RoboCop, the 2014 reboot of Paul Verhoeven's 1987 classic, left much to be desired. Instead of the cyborg policeman clanking and clonking about Detroit, it was the film itself that seemed in desperate need of an oil change or a squirt of WD40.
It dipped into its former incarnation in a number of ways but forgot to revive the important dark humour. It was also less than impressive in its action sequences and failed to give us a villain we could snarl at with total conviction. Instead it giave us Gary Oldman as a misguided Scientist (Dr Dennett Norton) trying to secure research funds, and Michael Keaton as the greedy CEO of Omnicorp (Raymond Sellars). Neither had enough in the script or in the essence of their characters to summon up the required hatred levels and, for that reason, the film lacked focus. Even the antagonist Antoine Vallon. played by Patrick Garrow, was no more than a token baddie. The only whiff of genuine badness was delivered by Jackie Earle Haley as Rick Mattox, but it was brief and incomplete cartoon to say the least.
The movie also featured Samuel L Jackson, who surely must be bored with reprising his role of 'Gobby Black Character' and must yearn for more cameos of importance, such as Stephen in Django Unchained, instead of the cross between Jerry Springer and Walter Cronkite he played here.
Joel Kinnerman as Alex Murphy, and later as bits of Alex Murphy, and then finally as RoboCop, put in an agreeable performance, but no more than that. The patchy script didn't allow any room for flexibility within the character, and he lacked genuine likability. The role could have been played by any emerging actor looking for a break - not that this film would have done them any favours.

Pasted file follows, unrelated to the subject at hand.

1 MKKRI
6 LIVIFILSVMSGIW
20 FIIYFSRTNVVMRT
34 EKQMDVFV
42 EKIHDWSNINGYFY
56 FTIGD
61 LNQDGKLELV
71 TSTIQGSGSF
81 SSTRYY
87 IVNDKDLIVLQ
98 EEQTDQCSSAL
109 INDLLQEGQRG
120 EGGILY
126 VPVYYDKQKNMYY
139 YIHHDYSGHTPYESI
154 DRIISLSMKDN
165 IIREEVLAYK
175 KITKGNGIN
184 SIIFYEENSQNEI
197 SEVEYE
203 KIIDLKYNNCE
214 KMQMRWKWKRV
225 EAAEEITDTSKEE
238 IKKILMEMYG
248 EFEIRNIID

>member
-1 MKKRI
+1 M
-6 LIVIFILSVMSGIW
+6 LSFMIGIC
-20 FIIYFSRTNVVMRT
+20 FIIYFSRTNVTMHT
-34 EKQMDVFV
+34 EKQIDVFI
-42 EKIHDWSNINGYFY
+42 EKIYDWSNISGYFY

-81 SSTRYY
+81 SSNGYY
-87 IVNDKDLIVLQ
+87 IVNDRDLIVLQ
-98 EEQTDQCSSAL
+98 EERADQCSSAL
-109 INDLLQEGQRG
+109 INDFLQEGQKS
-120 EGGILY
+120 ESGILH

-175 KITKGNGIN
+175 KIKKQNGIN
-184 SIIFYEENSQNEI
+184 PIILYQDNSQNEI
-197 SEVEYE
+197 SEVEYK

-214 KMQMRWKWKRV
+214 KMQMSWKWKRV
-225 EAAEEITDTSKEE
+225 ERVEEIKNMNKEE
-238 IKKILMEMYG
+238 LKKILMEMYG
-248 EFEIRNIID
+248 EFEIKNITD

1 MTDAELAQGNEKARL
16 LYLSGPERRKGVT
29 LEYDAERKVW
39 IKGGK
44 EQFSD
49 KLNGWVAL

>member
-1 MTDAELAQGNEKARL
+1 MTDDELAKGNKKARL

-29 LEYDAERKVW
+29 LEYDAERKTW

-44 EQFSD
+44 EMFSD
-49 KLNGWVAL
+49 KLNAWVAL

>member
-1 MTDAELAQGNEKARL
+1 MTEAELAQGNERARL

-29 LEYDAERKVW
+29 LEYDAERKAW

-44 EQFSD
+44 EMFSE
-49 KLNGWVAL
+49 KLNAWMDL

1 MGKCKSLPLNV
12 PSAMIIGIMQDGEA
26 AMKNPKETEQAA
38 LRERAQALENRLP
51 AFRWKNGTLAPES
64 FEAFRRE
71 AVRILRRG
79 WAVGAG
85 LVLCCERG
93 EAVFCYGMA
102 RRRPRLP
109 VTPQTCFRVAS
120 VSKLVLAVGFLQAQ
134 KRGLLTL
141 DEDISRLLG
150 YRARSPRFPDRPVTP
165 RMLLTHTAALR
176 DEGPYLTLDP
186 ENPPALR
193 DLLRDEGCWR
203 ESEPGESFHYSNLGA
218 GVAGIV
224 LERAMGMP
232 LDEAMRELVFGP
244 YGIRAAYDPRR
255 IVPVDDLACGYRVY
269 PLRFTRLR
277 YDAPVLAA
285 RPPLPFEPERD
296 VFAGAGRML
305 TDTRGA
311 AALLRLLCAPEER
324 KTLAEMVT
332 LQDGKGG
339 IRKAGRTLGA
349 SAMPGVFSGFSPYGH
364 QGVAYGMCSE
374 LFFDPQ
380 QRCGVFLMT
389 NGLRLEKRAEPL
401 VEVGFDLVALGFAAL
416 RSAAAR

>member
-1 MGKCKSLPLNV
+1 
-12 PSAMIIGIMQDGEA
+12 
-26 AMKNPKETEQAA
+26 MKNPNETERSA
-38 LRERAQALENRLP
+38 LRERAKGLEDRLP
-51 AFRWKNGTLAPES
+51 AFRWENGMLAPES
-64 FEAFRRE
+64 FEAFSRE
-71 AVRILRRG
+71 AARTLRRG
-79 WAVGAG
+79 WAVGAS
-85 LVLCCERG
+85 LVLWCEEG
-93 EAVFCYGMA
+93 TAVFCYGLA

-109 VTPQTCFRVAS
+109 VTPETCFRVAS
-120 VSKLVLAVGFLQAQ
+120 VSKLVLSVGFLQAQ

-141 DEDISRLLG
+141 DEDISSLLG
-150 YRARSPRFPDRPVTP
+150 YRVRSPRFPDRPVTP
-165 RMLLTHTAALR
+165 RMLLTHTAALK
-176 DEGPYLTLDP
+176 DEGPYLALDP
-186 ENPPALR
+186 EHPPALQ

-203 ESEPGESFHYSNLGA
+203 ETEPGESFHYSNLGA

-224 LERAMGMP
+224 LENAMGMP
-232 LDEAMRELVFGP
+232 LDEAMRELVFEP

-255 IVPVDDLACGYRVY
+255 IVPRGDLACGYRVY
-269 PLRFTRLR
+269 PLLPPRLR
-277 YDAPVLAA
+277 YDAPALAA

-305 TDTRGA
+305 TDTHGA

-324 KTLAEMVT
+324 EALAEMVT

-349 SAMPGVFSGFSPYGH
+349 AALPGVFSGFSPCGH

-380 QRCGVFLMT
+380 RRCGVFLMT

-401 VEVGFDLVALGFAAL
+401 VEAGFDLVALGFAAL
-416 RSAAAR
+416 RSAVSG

RoboCop 2014 touched base with the original but never really used all the elements at its disposal. It busied itself with concepts and token nods to its past without expanding on the theme or being truly creative, preferring to chug along in a predictable way in a low to medium gear. Detroit was certainly not re-imagined as the disjointed, utterly lawless and crumbling city of the original - unless you count double parking and dogs fouling the sidewalk! It simply wasn't credible and didn't summon up a genuine belief for the viewer that a futuristic solution to non-existent rampaging crime is an absolute must.
Riveting moments (pun) were at a premium as we got bogged down with cash hungry companies and corporate corruption, that's OK but it's hardly the stuff to get the pulse racing. The shoot-out at the drug den was about as interesting as watching someone else play Call of Duty, and left you waiting .... and waiting ... but failed to go anywhere. Even the end on the roof top was an anticlimax, leaving you chewing the last of your popcorn in an irritated fashion - just because there's nothing else to do.
Jose Padilha's direction was unsubtle, clumsy and uninspiring. He failed to deliver a comprehensive film and downgraded RoboCop to a level where its drama was pedestrian and its uniqueness was overlooked. It was the metal equivalent of King Kong, a forgettable big budget movie that was no more than a rehash for rehash sake, which was a pity.
RoboCop 2014 was all a bit drab and dire, yet everything about the film should have made the jaw drop. A stellar cast, imaginative lead character and a depressing backdrop of depravity on a grand scale, but the RoboCop reboot fell massively short. If it achieved anything it was to prove how good the original was, despite some horrendously dated CGI.
This 2014 reboot was more RoboFlop than RoboCop.
Script Writer, Poet, Blogger and junk television specialist. Half English, half Irish and half Alsatian, Tom is well known for insisting on being called Demetri for reasons best known to himself. A former film abuser and telly addict who shamefully skulks around his home town of Canterbury after dark dressed as Julie Andrews. Follow Tom on Twitter